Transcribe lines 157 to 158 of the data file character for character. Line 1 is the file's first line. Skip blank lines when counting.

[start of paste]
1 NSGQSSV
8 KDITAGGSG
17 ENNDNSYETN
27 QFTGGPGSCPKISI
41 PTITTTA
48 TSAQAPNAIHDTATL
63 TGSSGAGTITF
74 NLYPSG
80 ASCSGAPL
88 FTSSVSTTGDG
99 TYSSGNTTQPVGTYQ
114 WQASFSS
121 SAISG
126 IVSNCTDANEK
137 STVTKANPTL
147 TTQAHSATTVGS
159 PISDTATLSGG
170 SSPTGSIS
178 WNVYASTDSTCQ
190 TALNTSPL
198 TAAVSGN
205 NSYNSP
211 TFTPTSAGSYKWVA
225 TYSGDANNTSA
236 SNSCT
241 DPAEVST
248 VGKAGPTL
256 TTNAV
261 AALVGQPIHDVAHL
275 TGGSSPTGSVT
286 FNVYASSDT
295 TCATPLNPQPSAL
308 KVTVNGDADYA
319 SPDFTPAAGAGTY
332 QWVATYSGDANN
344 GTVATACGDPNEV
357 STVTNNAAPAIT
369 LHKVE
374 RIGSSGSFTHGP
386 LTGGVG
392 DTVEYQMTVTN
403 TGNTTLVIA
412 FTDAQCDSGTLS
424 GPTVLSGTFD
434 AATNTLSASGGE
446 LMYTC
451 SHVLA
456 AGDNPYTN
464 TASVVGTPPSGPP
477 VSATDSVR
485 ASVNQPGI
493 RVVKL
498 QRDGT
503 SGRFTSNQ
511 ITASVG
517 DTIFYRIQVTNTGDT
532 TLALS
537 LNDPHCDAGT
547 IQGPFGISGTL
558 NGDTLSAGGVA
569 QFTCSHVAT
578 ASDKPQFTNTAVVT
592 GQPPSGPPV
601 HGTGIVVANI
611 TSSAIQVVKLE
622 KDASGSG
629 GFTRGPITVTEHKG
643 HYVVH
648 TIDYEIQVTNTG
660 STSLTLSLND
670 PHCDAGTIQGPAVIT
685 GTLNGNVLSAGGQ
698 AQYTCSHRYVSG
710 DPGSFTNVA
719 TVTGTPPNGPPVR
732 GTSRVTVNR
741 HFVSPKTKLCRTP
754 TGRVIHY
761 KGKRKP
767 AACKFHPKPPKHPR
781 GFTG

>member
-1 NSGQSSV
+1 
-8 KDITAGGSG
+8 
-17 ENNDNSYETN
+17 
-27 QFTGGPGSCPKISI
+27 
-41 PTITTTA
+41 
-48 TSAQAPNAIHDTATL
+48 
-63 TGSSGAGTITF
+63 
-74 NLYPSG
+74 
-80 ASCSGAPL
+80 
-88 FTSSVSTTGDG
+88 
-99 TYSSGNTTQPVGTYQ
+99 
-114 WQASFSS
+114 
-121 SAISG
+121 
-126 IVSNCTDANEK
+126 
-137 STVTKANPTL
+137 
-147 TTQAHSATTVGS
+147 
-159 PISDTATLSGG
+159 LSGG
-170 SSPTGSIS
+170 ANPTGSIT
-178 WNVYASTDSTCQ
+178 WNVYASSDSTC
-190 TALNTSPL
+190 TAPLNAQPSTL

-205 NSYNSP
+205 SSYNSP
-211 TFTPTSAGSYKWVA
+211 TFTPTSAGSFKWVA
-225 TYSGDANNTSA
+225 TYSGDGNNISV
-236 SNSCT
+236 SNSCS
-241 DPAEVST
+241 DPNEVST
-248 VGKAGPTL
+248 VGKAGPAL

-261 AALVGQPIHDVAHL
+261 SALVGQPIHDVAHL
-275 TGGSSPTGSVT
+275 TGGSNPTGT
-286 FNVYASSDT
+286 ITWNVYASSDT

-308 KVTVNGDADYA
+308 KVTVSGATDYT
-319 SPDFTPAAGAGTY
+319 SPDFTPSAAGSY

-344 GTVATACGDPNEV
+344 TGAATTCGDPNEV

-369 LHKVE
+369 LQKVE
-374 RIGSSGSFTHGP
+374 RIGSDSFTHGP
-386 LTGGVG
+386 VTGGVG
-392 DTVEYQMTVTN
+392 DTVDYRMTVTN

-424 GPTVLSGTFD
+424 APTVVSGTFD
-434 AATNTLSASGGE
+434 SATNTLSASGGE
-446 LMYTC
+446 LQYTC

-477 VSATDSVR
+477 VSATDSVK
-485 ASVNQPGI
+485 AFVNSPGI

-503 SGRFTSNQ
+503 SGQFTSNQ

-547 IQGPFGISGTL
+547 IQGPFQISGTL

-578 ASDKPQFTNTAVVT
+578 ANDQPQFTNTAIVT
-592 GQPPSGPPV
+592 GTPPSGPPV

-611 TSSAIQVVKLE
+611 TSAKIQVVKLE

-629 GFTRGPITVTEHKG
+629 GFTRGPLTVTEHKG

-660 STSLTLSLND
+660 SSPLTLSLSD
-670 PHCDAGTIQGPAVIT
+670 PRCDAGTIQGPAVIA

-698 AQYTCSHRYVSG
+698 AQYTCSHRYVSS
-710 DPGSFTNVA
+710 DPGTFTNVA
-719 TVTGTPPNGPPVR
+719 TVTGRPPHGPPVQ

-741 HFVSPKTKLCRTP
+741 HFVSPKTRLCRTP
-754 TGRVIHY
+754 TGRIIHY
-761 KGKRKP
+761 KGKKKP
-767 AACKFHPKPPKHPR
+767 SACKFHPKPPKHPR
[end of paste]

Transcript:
-434 AATNTLSASGGE
+434 SATNTLSASGGE